The turning point in this tragic story is the discovery by Dementus and his gang of the Citadel, a city already familiar to viewers, where another dictator, Immortan Joe, is firmly entrenched. Therefore, while the two villains sort things out between themselves, the main character will not only have time to grow up, but also acquire a mentor in order to, on occasion, carry out such a desired act of retribution against the one who destroyed her life. It’s not exactly a trend, but 2024 has become a fertile time for stories set in harsh post-apocalyptic wastelands. The passions for “Fallout” have just died down when the next story is rushing to the screens in the setting of a devastated world sunk in complete anarchy. We recently devoted an entire article to this interesting topic.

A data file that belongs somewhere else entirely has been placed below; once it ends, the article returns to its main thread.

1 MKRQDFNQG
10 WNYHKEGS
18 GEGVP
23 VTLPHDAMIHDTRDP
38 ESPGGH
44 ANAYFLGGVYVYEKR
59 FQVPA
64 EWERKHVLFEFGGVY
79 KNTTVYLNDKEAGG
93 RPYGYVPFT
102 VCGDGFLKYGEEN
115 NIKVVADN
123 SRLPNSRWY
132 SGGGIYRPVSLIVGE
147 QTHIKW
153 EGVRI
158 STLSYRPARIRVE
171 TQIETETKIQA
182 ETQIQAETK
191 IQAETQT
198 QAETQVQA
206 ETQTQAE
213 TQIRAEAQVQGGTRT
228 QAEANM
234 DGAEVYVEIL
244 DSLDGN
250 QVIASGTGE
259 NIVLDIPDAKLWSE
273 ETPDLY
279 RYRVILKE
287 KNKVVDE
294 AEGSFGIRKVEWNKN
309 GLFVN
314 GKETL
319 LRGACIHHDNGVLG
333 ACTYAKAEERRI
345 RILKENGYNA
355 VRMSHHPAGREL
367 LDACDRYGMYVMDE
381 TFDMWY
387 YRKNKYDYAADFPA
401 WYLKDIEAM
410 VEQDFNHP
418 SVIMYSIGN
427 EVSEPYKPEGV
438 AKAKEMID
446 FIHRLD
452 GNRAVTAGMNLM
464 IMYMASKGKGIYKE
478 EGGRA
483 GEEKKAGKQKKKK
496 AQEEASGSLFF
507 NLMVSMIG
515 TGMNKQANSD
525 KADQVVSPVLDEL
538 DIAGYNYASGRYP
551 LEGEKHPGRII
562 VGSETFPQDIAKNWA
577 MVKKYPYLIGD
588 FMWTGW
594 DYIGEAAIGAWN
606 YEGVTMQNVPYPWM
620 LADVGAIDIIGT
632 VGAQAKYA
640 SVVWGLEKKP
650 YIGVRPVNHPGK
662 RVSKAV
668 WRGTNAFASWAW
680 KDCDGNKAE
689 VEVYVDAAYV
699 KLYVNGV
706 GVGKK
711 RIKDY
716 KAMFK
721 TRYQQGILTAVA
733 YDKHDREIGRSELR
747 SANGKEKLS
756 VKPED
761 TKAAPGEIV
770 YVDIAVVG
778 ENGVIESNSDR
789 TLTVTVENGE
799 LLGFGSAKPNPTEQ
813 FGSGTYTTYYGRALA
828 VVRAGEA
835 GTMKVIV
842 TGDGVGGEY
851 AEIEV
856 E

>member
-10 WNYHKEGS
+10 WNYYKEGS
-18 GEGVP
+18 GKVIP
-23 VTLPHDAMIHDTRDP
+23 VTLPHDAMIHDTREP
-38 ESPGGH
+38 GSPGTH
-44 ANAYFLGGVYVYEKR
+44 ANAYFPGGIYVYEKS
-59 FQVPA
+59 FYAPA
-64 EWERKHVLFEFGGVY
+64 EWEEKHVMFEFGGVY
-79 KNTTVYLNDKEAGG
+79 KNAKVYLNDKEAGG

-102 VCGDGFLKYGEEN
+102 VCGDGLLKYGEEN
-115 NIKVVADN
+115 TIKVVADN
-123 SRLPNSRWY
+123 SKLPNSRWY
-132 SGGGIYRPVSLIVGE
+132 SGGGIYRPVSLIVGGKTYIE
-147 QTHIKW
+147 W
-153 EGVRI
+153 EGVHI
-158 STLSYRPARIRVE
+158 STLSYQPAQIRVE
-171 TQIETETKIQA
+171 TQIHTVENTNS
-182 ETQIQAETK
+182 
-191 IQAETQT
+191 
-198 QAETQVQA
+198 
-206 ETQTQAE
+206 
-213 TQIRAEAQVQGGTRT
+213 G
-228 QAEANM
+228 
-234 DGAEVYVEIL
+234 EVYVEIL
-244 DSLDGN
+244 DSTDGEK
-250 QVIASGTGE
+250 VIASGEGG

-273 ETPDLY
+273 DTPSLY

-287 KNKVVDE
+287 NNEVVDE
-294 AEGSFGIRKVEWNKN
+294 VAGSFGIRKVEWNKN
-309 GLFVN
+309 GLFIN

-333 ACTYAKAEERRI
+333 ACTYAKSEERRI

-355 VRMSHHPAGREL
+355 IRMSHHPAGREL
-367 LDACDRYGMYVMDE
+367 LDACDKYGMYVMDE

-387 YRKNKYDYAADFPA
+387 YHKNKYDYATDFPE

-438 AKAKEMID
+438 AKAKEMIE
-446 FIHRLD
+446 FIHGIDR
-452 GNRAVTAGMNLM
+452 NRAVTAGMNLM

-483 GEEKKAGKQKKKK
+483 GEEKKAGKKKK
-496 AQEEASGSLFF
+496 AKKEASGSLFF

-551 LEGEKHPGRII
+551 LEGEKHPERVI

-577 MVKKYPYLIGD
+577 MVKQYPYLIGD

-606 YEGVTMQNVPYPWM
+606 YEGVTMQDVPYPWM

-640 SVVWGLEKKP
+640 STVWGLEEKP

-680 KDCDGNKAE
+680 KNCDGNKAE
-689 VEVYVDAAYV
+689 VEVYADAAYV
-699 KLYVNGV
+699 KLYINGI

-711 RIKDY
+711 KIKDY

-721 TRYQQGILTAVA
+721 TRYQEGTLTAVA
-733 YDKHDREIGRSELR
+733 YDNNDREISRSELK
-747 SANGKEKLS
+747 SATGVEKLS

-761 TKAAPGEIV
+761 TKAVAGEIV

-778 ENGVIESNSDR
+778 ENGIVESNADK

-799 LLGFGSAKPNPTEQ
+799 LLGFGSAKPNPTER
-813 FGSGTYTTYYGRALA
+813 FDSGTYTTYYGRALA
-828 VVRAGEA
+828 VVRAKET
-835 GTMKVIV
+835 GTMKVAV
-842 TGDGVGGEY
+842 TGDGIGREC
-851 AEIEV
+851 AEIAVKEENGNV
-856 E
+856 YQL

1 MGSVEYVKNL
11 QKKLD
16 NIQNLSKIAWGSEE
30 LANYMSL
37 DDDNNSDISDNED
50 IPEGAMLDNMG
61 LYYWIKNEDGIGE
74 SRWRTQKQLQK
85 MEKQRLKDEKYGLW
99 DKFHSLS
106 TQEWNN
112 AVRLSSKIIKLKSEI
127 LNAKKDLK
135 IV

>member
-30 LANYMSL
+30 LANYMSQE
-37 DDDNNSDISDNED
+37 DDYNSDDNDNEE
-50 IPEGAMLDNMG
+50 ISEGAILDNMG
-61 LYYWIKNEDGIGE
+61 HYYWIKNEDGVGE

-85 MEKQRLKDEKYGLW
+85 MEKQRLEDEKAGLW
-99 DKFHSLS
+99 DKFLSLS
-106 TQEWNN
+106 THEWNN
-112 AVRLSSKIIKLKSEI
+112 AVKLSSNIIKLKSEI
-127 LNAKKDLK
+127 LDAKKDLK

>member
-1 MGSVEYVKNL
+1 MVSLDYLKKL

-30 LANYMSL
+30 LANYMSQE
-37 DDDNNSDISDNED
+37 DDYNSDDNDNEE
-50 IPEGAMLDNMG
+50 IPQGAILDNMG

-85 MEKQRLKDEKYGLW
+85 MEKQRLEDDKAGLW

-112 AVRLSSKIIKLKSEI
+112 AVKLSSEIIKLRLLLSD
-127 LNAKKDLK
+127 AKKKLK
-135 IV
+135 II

Nine years ago, George Miller gave the world one of the best examples of pure action cinema, not clouded by unnecessary semantic maxims or dialogues. But at the same time, the Australian director and his team set such a high bar that it seemed impossible to surpass it. And this is true: “Furiosa” noticeably loses compared to its outstanding predecessor, at least in the pace of the narrative and the level of tension of individual scenes.

However, if you don’t rely too much on Fury Road before watching it, but perceive the film more as a blank slate, this will be beneficial. “Furiosa” is actually a good action movie, quite in the spirit of Miller’s franchise. It looks much better than the typical sterile blockbusters and is an excellent alternative to the soulless comic book movies of recent years.